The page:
Welcome to Women’s History Month:   Women in Technology

Ada Lovelace is considered the “Founder of Scientific Computing.” 

As the daughter of Lord Byron, she traveled in the educated circles of London. In 1833 met Charles Babbage, the inventor of the “Analytical Engine.”  Although it was never built, it shared many elements of the modern computer.  Ada Lovelace’s notes on the project were the inspiration for the computers built in the 1940’s, a century later.

Hedy Lamar may be best known as a Hollywood actor and World War II spy

but she was also a self-taught inventor.  She received a patent in 1942 for her “secret communication system.”  It was used to send radio-guided torpedos off course during the war.  Her technology inspired today’s WiFi, GPS and Bluetooth.

Elizabeth Feinler Oversaw all internet addresses

as the Director of the Network Information System Center at Stanford. She developed the first search engine with “white pages” and “yellow pages,” like the telephone directories.  It was her idea to name domains based on where they were housed, such as military, education, organization or business. The domain suffixes “dot mil,” “dot edu,” “dot org” and “dot com” are still the most common in the domain naming system.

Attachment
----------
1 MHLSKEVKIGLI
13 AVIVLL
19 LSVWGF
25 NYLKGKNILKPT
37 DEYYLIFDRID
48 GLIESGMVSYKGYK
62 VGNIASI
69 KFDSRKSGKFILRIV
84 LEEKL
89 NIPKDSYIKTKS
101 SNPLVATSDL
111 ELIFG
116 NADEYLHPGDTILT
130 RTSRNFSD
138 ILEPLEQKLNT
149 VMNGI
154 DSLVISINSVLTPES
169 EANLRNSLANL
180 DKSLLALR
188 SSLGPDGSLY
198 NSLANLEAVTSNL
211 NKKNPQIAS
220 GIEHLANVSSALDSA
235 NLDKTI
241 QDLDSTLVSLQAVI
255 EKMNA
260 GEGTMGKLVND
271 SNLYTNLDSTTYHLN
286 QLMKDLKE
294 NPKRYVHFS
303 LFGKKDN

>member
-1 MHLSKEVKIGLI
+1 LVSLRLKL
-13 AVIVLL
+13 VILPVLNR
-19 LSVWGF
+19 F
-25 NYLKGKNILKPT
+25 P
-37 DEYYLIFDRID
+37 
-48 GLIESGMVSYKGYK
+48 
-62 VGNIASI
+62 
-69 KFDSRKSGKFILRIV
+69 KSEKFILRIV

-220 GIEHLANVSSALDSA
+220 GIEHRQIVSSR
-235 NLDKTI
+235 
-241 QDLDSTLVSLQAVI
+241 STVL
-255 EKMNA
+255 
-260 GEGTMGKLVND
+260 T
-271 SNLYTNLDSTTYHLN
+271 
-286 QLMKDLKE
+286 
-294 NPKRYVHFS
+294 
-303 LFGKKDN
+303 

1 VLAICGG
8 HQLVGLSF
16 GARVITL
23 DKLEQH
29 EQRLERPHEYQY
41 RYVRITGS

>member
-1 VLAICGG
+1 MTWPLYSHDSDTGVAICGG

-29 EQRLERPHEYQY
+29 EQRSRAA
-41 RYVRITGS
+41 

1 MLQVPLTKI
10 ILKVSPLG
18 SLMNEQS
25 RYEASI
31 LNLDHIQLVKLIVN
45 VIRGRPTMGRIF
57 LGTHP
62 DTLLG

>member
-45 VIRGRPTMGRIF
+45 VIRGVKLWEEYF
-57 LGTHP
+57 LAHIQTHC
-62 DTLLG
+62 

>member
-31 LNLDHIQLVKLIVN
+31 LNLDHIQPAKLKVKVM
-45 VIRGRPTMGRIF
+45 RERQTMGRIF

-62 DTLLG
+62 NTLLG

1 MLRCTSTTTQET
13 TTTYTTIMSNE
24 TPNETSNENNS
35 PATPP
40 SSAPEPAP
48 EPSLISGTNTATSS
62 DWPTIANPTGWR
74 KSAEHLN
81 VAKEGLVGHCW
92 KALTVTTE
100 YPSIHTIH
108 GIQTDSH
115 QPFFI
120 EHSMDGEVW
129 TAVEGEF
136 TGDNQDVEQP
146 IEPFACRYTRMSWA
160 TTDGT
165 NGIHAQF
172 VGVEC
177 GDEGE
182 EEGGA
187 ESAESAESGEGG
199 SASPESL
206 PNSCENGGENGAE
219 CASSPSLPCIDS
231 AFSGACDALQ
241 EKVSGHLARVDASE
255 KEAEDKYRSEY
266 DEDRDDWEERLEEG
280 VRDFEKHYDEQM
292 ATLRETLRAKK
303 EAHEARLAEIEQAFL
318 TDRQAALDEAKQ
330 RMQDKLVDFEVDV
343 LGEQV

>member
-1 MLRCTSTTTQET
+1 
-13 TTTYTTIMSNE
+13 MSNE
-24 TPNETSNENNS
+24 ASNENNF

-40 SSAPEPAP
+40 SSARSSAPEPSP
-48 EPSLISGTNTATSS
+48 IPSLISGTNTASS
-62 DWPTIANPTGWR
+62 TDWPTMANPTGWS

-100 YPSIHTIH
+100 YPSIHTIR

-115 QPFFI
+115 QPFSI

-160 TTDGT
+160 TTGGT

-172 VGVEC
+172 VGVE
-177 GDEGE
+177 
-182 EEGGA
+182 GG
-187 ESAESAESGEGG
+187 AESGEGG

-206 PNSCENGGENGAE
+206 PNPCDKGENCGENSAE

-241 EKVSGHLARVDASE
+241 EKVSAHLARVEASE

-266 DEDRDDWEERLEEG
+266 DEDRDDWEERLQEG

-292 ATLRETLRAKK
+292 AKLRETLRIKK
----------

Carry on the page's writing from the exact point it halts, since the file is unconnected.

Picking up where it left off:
Susan Kare was employee #10 at Steve Job’s first company NEXT.

She worked with him to design the original icons for the MacIntosh computer.  The paintbrush, moving watch and trash can elements are her designs still in use today. 


working on the “Black Team” at the National Advisory Committee of Aeronautics (NACA) in Langley, VA.  She manually ran the computations on her desktop that the machine used to send man into orbit.  She and her fellow Black American “computers” were showcased in the 2016 movie “Hidden Figures.”


A computer scientist, mathematician and USN Rear Admiral (lower class), she was the first to devise the theory of machine independent programming languages.  She believed computer language should be based on English. “It’s much easier for people to write an English statement than it is to use symbols.”  Contrary to the prevalent belief at the time, she maintained that data processors could write in English and the computers could then translate it into machine code. 

In 2020, Google named the industrial network cable that connected the US, the UK and Spain the “Grace Hopper.”  The same year, the United States Naval Academy (USNA) completed the first addition to the Annapolis campus in almost 50 years.  Hopper Hall is built specifically for the study of cyber security.  It’s also the first USNA building named after a woman AND the first building at ANY of the three military academies.  Still.